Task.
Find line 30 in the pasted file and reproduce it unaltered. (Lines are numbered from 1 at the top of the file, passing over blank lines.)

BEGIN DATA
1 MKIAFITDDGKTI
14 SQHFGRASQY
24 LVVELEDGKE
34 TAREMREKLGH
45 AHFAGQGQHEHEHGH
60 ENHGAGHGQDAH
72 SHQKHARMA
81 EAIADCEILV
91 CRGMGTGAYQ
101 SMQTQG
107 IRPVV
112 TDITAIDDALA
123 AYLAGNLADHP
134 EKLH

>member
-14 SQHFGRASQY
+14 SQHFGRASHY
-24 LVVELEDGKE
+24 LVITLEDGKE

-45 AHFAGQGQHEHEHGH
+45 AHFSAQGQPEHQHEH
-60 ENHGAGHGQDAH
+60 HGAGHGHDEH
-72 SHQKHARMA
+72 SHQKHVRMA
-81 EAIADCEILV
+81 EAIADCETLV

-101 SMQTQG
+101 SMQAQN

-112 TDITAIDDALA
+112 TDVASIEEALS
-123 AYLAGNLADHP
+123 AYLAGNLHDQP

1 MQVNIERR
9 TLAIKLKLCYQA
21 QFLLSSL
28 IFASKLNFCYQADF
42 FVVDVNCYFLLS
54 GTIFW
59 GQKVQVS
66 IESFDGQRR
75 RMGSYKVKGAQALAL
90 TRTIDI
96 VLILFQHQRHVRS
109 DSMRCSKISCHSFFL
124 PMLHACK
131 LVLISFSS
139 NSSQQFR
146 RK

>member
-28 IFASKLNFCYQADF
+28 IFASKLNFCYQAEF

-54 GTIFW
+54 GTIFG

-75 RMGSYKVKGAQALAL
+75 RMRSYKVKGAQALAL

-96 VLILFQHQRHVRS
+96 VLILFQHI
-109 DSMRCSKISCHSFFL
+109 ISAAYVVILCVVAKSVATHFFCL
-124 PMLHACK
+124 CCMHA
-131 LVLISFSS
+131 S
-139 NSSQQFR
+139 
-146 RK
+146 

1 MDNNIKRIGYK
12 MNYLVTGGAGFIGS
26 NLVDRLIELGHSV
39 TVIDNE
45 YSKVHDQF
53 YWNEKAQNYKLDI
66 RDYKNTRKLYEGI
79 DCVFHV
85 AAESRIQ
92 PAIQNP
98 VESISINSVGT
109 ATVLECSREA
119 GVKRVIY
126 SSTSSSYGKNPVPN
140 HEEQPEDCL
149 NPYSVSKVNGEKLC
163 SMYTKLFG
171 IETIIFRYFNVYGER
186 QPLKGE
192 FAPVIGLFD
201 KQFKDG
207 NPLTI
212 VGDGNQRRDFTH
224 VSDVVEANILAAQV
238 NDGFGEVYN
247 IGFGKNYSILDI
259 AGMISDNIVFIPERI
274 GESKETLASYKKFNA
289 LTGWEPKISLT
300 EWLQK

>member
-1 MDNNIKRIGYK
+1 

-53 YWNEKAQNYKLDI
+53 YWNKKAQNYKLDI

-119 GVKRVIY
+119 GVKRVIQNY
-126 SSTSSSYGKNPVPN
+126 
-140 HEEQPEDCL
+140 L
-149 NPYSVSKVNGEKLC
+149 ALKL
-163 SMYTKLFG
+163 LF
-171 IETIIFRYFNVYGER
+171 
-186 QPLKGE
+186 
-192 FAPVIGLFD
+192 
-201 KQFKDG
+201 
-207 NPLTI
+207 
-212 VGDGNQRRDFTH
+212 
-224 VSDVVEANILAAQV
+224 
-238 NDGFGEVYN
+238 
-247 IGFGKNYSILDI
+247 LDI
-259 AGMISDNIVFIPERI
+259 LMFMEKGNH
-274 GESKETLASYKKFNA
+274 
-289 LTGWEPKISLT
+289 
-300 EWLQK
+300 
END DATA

-112 TDITAIDDALA